- "He didn't know what The Atomic Kid was about, but it struck Marty that he could apply that title to himself. Using a small amount of plutonium, he had managed to travel back in time, something no one else had done. The knowledge pleased him, but at the same time he was visited by another thought. / "What next?" he asked aloud. "How long does this go on? How do I get back?" "
- —From Back to the Future by George Gipe (quote, page 85)
- " Walking slowly, Marty went back to the Town Square, bought himself a burger and Pepsi, and watched the hands on the courthouse clock slowly move toward four o'clock. Finally, growing bored of people-watching, he decided to take in a movie. / He strolled toward the Essex, but after only a few paces turned left in the direction of the Town. Westerns had never been his favorite type of movie and Ronald Reagan was far from his favorite actor. At least The Atomic Kid was a picture he'd never seen on television. / He paid his fifty cents admission cheerfully, bought an Almond Joy for a dime and went inside. The movie was pretty lame and Marty actually found himself yearning for television commercials as a way of relieving the tedium. Ninety minutes later, having suffered through the story of a prospector who becomes immune to atomic radiation and tracks down Communist spies, he went outside, noting with satisfaction that it was considerably darker. "
- —From Back to the Future by George Gipe (quote, page 121)
The science-fiction comedy starred Mickey Rooney as a uranium prospector who accidentally stumbles into an atomic test site, survives the detonation of an atomic bomb, and gains unusual powers after being irradiated. Robert Strauss co-starred as Rooney's older friend and fellow prospector.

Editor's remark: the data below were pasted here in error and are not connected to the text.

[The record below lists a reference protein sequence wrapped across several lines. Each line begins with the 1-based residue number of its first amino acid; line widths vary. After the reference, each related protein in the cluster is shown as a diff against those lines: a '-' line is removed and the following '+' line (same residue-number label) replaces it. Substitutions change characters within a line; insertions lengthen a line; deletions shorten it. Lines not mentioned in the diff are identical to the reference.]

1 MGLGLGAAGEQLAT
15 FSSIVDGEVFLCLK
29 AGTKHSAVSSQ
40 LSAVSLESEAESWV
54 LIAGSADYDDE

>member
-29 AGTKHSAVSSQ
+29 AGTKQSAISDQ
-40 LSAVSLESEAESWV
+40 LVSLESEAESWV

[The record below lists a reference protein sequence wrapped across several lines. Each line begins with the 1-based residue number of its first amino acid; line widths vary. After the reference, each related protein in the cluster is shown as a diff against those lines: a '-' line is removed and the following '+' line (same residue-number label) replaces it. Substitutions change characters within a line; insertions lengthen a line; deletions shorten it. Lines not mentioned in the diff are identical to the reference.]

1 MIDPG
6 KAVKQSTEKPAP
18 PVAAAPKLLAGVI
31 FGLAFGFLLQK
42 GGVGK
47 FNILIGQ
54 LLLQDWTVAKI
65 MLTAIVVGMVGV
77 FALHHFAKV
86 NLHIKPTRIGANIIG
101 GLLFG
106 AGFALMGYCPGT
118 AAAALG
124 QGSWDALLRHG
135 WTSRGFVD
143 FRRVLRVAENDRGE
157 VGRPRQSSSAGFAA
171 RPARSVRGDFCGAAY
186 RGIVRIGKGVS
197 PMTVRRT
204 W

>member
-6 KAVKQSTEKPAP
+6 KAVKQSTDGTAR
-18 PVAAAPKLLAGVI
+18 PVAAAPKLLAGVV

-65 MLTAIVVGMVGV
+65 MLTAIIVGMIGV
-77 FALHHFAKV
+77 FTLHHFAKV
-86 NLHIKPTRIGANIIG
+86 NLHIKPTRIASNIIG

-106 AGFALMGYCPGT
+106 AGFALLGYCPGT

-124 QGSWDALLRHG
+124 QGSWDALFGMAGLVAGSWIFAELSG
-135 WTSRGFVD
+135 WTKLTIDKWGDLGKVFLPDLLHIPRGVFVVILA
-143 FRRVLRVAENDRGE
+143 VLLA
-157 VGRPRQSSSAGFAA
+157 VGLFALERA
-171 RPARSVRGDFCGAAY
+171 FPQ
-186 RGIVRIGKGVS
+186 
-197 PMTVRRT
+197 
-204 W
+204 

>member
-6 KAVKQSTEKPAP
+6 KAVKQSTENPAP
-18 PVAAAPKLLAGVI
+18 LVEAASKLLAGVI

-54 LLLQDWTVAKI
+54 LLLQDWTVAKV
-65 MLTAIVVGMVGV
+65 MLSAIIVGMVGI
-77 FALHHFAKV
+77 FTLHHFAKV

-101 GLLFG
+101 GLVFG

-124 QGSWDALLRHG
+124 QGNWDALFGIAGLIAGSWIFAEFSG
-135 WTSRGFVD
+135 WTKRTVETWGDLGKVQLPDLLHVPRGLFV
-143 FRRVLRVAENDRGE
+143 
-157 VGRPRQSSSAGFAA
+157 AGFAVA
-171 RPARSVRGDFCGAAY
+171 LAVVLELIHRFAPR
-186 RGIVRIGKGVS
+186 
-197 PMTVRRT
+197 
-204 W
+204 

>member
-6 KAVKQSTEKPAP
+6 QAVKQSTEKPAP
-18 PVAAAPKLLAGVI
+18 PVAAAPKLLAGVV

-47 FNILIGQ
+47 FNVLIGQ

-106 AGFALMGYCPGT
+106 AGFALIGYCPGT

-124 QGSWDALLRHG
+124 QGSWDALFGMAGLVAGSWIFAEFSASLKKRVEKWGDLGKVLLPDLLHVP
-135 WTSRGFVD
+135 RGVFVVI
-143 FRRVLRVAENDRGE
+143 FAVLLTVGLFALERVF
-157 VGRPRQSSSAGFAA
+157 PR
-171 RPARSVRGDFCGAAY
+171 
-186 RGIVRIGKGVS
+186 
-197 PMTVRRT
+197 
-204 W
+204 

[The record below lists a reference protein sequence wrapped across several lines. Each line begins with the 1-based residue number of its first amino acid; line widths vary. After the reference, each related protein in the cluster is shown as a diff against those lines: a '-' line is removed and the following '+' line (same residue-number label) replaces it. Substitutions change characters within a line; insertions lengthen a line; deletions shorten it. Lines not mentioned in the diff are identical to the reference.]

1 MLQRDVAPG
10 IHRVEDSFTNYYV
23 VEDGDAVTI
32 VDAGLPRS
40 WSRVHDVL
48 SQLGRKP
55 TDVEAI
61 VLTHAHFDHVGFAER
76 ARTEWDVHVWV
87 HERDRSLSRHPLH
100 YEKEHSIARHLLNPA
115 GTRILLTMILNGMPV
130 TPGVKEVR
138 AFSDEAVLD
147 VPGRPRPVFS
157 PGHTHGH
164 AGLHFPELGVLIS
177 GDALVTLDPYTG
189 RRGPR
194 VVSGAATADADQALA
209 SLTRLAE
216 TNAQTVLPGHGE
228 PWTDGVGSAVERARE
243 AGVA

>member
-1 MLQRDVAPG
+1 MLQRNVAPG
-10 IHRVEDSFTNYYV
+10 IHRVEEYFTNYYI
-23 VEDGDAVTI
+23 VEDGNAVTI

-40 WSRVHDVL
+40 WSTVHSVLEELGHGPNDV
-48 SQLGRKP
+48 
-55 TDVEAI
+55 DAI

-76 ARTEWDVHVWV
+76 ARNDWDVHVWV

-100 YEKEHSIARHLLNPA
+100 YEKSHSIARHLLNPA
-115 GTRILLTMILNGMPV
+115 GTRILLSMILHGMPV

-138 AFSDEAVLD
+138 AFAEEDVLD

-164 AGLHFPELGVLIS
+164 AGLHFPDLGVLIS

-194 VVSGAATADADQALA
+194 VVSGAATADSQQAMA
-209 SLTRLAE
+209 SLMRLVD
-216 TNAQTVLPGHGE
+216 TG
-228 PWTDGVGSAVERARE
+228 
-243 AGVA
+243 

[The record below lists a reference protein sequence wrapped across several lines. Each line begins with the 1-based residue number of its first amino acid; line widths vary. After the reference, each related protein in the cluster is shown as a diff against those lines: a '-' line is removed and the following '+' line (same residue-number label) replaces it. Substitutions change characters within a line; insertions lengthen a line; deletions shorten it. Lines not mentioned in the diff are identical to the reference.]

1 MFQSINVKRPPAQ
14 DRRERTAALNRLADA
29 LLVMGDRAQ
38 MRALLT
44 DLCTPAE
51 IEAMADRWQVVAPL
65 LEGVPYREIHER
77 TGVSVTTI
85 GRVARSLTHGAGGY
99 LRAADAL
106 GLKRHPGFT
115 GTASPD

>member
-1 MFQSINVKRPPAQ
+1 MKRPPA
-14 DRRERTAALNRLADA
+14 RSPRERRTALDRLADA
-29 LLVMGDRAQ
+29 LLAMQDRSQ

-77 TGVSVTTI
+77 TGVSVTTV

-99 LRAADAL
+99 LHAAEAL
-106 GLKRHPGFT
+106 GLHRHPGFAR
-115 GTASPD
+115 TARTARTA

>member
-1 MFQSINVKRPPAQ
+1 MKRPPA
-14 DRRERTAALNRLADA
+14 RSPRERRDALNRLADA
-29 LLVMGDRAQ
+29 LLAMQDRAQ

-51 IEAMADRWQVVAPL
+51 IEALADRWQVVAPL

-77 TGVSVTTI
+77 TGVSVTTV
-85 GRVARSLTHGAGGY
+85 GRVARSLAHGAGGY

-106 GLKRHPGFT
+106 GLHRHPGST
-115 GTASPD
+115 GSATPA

Behind the scenes
- Bob Gale has commented that the mention of the film on the marquee is the last remnant of earlier scripts for the film. The first draft, written in 1980, called for Marty to travel to an atomic test site in order to get the power to return to his present, an idea that came from seeing the film. In later drafts, including the fourth draft, and as mentioned in the novelization (see second Quote above), Marty paid 50¢ to watch the film — which he had never seen on television — in order to pass the time while he waited to bring the DeLorean time machine to Doc.
- Like Michael J. Fox, Mickey Rooney's diminutive height (5'4"), youthful appearance, and charisma permitted him to portray teenage characters well into his 20s, although by 1954, he was 34 and no longer a "kid". Robert Strauss, like Christopher Lloyd, was a stage actor who was known in film for his distinctive voice, and appeared in comedies and dramas. Strauss was in his 40s when The Atomic Kid was filmed.